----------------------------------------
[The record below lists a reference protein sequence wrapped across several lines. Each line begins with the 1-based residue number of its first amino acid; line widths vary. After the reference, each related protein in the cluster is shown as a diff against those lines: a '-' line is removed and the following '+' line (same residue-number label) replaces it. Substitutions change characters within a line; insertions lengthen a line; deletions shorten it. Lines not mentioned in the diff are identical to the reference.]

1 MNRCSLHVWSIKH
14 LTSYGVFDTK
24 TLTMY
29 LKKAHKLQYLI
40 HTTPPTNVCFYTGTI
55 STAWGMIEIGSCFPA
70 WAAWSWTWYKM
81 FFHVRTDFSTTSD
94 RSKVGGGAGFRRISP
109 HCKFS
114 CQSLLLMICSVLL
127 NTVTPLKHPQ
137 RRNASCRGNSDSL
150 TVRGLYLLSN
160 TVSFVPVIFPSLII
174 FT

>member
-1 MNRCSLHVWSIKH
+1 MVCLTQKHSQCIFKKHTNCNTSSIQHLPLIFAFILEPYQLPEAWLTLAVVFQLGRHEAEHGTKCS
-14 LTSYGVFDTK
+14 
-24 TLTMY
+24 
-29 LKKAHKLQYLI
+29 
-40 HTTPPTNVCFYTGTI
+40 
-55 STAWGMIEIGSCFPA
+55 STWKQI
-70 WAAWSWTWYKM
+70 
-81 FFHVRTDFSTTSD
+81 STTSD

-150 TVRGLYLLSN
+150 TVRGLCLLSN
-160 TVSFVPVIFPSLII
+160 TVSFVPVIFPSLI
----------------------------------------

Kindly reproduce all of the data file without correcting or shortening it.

[The record below lists a reference protein sequence wrapped across several lines. Each line begins with the 1-based residue number of its first amino acid; line widths vary. After the reference, each related protein in the cluster is shown as a diff against those lines: a '-' line is removed and the following '+' line (same residue-number label) replaces it. Substitutions change characters within a line; insertions lengthen a line; deletions shorten it. Lines not mentioned in the diff are identical to the reference.]

1 MNRCSLHVWSIKH
14 LTSYGVFDTK
24 TLTMY
29 LKKAHKLQYLI
40 HTTPPTNVCFYTGTI
55 STAWGMIEIGSCFPA
70 WAAWSWTWYKM
81 FFHVRTDFSTTSD
94 RSKVGGGAGFRRISP
109 HCKFS
114 CQSLLLMICSVLL
127 NTVTPLKHPQ
137 RRNASCRGNSDSL
150 TVRGLYLLSN
160 TVSFVPVIFPSLII
174 FT

>member
-1 MNRCSLHVWSIKH
+1 MVCLTQKHSQCIFKKHTNCNTSSIQHLPLIFAFILEPYQLPEAWLTLAVVFQLGRHEAEHGTKCS
-14 LTSYGVFDTK
+14 
-24 TLTMY
+24 
-29 LKKAHKLQYLI
+29 
-40 HTTPPTNVCFYTGTI
+40 
-55 STAWGMIEIGSCFPA
+55 STWKQI
-70 WAAWSWTWYKM
+70 
-81 FFHVRTDFSTTSD
+81 STTSD

-150 TVRGLYLLSN
+150 TVRGLCLLSN
-160 TVSFVPVIFPSLII
+160 TVSFVPVIFPSLI